Carry on with caution, but not fear
As shocking as was the sudden savagery the nation saw unleashed near the finish line of the Boston Marathon, it should not be surprising. Terrorism is part of life in these United States. As appalling as were the events in Boston, more remarkable is that the nation has not seen more of them.
There are many enemies, foreign and domestic, who are willing to massacre innocents, driven by twisted logic that such acts will somehow further their cause and exact some revenge for perceived injustices. The long list of potential motives for acting on that date in that place, and the diverse set of bad actors linked to those motivations, suggests how widespread is the threat our nation faces.
Monday was "tax day," the federal deadline for filing taxes, a focal point for anti-government, anti-tax groups. The attack also came just a few days before the April 19 anniversary of the 1993 assault by federal authorities on the Branch Davidian complex in Waco, Texas, which ended in the death of 80 cult members when fire erupted. Some extreme right-wing groups saw the Waco raid and the attempt to seize the group's weapons as a gross abuse of federal authority. The April 19, 1995 bombing of the Alfred P. Murrah Federal Building in Oklahoma City, killing 168, was a retaliation for the Waco siege, according to bomber Timothy McVeigh.
Mr. McVeigh was associated with the "patriot movement," a collection of various radical-right, largely rural militia and conspiracy-theorist groups who warn against growing federal authority and eroding Second Amendment gun rights. Monday was "Patriots Day" in Massachusetts.
Patriots Day would also provide motivation for an attack by Islamic terrorists. There is speculation that the Boston race could have replaced a planned attack on the New York Marathon, canceled because of Superstorm Sandy. Want more suspects? It was the birthday of Kim Il Sung, first leader of communist North Korea and grandfather of current dictator Kim Jong Un.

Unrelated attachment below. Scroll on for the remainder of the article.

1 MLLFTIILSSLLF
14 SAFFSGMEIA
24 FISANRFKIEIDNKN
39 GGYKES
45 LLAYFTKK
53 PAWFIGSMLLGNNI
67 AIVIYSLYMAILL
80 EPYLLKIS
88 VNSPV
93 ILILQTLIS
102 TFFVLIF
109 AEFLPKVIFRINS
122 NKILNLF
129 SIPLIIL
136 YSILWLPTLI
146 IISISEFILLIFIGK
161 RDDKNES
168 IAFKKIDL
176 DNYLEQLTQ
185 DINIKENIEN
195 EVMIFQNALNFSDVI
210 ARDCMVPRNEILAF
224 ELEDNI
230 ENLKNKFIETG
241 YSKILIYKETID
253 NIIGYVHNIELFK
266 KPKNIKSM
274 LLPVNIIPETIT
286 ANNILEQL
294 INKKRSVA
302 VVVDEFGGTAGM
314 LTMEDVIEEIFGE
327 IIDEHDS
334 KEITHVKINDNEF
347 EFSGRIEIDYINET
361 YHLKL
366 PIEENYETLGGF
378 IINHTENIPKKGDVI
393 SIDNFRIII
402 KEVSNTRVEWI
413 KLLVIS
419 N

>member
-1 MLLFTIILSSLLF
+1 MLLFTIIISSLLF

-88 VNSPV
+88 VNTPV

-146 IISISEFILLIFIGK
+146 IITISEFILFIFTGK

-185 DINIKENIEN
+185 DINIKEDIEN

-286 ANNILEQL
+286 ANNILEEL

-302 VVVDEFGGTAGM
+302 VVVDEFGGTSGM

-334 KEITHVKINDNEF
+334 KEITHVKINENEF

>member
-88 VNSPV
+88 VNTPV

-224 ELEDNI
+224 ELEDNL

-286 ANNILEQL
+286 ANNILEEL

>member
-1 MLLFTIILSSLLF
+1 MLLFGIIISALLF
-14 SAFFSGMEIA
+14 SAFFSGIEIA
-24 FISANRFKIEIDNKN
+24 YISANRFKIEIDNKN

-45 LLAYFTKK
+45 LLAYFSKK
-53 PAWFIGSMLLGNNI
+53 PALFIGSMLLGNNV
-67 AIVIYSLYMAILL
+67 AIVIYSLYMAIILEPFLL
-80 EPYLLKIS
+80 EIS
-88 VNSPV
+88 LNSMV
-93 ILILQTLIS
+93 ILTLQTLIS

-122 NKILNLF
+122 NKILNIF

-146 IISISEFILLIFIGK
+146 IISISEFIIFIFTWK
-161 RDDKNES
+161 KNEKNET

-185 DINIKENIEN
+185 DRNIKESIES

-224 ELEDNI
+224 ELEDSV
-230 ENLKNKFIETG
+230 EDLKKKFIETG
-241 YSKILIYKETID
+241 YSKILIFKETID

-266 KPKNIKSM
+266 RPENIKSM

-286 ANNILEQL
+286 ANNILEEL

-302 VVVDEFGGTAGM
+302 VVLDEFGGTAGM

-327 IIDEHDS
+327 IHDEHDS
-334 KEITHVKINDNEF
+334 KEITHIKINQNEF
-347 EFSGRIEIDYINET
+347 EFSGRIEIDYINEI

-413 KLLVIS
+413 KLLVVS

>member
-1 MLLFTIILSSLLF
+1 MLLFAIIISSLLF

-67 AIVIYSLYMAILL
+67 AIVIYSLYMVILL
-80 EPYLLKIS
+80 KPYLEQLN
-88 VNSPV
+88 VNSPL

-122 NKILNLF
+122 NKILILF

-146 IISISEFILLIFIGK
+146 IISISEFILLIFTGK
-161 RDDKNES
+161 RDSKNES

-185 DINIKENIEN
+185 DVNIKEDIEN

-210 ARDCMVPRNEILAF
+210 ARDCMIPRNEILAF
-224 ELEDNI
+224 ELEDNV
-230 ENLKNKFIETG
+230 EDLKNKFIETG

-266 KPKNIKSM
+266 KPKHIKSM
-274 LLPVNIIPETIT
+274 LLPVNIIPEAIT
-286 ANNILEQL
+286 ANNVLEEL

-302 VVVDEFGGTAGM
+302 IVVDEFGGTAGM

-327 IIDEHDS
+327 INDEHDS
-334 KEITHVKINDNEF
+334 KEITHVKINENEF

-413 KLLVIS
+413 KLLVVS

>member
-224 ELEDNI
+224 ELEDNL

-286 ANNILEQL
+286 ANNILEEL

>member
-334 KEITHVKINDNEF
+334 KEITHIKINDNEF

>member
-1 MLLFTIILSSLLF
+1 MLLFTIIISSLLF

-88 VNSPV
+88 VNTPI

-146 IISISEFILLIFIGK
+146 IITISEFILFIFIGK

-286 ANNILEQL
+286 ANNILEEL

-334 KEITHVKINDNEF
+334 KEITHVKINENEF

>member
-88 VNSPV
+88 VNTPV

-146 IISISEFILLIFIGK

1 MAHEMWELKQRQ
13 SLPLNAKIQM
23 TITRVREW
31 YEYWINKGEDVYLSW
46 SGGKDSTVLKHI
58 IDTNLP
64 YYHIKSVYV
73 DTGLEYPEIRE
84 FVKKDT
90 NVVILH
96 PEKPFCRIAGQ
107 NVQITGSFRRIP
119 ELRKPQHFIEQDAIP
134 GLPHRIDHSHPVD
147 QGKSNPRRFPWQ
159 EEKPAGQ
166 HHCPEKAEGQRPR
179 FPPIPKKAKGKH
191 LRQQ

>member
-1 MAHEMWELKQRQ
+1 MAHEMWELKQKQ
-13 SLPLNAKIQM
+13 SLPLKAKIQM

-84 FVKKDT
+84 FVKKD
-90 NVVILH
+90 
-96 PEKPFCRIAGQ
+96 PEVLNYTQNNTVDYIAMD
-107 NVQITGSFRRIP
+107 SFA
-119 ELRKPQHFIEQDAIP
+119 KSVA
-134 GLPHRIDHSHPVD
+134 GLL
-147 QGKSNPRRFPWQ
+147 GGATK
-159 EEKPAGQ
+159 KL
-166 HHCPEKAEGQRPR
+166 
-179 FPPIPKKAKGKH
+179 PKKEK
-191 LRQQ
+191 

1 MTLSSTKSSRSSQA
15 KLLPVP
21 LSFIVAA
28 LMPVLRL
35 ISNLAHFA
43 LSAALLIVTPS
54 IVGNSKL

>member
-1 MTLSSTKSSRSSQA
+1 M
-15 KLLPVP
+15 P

Then again, it might not be any of these groups or movements that carried out the attack, as new threats are ever emerging.
The success of law enforcement authorities in identifying and thwarting would-be terrorists has been impressive. Reviewing indictment records since 9/11, the New America Foundation, a nonpartisan public policy institute, found 50 right-wing extremists were caught with explosives or bomb-making components, 10 percent having obtained them through government sting operations. Twenty-three jihadist extremists were found with such components, roughly half as a result of stings.
But such violent fanatics must only succeed once to wreak havoc, as someone did Monday.
The challenge now is to identify the attacker or attackers and bring them to justice, to learn lessons that will help prevent future attacks, and to care for the afflicted and console those who have suffered the loss of loved ones.
The nation must move on with our games, our festivals, our celebrations of life, always cautious but never letting the fear terrorists seek to spread change who we are as a people. The Boston Marathon will return next year, new security precautions added, but with a defiant and joyful spirit that no one act, no matter how horrible, will stop a tradition beloved by so many.
President Obama put it well when addressing the nation Tuesday. Noting the exhausted runners who went to hospitals to give blood, the first responders and medical personnel who set aside fear of more bombs to attend to the maimed, the clergy who ministered to the distraught, the president said:
"If you want to know who we are, what America is, how we respond to evil, that's it. Selflessly. Compassionately. Unafraid."
The editorial board is composed of the publisher and four journalists of varied editing and reporting backgrounds. The board's discussions and information gained from its meetings with political, civic, and business leaders drive the institutional voice of The Day, as expressed in its editorials. The editorial department operates separately from the newsroom.
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